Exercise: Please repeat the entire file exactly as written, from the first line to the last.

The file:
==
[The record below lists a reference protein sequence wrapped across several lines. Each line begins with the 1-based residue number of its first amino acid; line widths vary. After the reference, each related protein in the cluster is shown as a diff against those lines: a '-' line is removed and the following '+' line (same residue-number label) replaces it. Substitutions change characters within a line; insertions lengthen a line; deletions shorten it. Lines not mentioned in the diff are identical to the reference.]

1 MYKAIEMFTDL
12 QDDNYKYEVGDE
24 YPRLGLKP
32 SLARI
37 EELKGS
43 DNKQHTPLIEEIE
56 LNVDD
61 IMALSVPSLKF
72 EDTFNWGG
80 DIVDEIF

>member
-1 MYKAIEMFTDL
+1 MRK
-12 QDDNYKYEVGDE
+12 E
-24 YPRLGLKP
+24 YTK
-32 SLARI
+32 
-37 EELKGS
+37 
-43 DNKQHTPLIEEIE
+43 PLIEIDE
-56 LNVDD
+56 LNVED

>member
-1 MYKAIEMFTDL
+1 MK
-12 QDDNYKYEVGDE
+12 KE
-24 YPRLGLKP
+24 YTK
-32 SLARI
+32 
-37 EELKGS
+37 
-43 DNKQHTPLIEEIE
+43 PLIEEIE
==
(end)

[The record below lists a reference protein sequence wrapped across several lines. Each line begins with the 1-based residue number of its first amino acid; line widths vary. After the reference, each related protein in the cluster is shown as a diff against those lines: a '-' line is removed and the following '+' line (same residue-number label) replaces it. Substitutions change characters within a line; insertions lengthen a line; deletions shorten it. Lines not mentioned in the diff are identical to the reference.]

1 MYKAIEMFTDL
12 QDDNYKYEVGDE
24 YPRLGLKP
32 SLARI
37 EELKGS
43 DNKQHTPLIEEIE
56 LNVDD
61 IMALSVPSLKF
72 EDTFNWGG
80 DIVDEIF

>member
-1 MYKAIEMFTDL
+1 MRK
-12 QDDNYKYEVGDE
+12 E
-24 YPRLGLKP
+24 YTK
-32 SLARI
+32 
-37 EELKGS
+37 
-43 DNKQHTPLIEEIE
+43 PLIEIDE
-56 LNVDD
+56 LNVED

>member
-1 MYKAIEMFTDL
+1 MK
-12 QDDNYKYEVGDE
+12 KE
-24 YPRLGLKP
+24 YTK
-32 SLARI
+32 
-37 EELKGS
+37 
-43 DNKQHTPLIEEIE
+43 PLIEEIE